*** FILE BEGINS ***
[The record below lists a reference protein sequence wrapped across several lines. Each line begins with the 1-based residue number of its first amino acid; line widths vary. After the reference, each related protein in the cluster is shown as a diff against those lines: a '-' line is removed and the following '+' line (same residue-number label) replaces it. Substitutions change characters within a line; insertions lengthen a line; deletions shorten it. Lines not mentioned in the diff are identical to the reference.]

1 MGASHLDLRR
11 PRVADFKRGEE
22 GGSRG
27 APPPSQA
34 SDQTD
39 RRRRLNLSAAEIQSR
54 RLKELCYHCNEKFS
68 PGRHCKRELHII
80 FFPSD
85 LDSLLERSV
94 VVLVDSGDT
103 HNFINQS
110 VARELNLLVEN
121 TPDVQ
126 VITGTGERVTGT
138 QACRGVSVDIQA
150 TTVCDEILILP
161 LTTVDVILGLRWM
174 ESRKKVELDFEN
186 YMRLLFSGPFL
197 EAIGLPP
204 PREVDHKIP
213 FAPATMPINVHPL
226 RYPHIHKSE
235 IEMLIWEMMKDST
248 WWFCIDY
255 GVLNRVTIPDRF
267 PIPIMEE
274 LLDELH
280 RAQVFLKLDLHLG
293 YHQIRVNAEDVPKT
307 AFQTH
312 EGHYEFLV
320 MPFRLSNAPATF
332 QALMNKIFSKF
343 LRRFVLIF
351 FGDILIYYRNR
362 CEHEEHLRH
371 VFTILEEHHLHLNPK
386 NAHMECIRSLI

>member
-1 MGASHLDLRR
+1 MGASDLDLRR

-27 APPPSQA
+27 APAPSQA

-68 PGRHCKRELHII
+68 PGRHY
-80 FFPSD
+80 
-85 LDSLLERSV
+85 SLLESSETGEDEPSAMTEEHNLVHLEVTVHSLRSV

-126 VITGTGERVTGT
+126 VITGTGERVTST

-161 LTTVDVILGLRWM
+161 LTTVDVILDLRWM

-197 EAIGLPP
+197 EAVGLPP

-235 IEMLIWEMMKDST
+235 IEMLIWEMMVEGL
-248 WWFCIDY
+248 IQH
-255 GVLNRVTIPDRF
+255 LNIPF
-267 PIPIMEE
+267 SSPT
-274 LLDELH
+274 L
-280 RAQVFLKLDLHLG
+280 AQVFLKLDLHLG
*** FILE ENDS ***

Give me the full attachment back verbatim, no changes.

[The record below lists a reference protein sequence wrapped across several lines. Each line begins with the 1-based residue number of its first amino acid; line widths vary. After the reference, each related protein in the cluster is shown as a diff against those lines: a '-' line is removed and the following '+' line (same residue-number label) replaces it. Substitutions change characters within a line; insertions lengthen a line; deletions shorten it. Lines not mentioned in the diff are identical to the reference.]

1 MGASHLDLRR
11 PRVADFKRGEE
22 GGSRG
27 APPPSQA
34 SDQTD
39 RRRRLNLSAAEIQSR
54 RLKELCYHCNEKFS
68 PGRHCKRELHII
80 FFPSD
85 LDSLLERSV
94 VVLVDSGDT
103 HNFINQS
110 VARELNLLVEN
121 TPDVQ
126 VITGTGERVTGT
138 QACRGVSVDIQA
150 TTVCDEILILP
161 LTTVDVILGLRWM
174 ESRKKVELDFEN
186 YMRLLFSGPFL
197 EAIGLPP
204 PREVDHKIP
213 FAPATMPINVHPL
226 RYPHIHKSE
235 IEMLIWEMMKDST
248 WWFCIDY
255 GVLNRVTIPDRF
267 PIPIMEE
274 LLDELH
280 RAQVFLKLDLHLG
293 YHQIRVNAEDVPKT
307 AFQTH
312 EGHYEFLV
320 MPFRLSNAPATF
332 QALMNKIFSKF
343 LRRFVLIF
351 FGDILIYYRNR
362 CEHEEHLRH
371 VFTILEEHHLHLNPK
386 NAHMECIRSLI

>member
-1 MGASHLDLRR
+1 MGASDLDLRR

-27 APPPSQA
+27 APAPSQA

-68 PGRHCKRELHII
+68 PGRHY
-80 FFPSD
+80 
-85 LDSLLERSV
+85 SLLESSETGEDEPSAMTEEHNLVHLEVTVHSLRSV

-126 VITGTGERVTGT
+126 VITGTGERVTST

-161 LTTVDVILGLRWM
+161 LTTVDVILDLRWM

-197 EAIGLPP
+197 EAVGLPP

-235 IEMLIWEMMKDST
+235 IEMLIWEMMVEGL
-248 WWFCIDY
+248 IQH
-255 GVLNRVTIPDRF
+255 LNIPF
-267 PIPIMEE
+267 SSPT
-274 LLDELH
+274 L
-280 RAQVFLKLDLHLG
+280 AQVFLKLDLHLG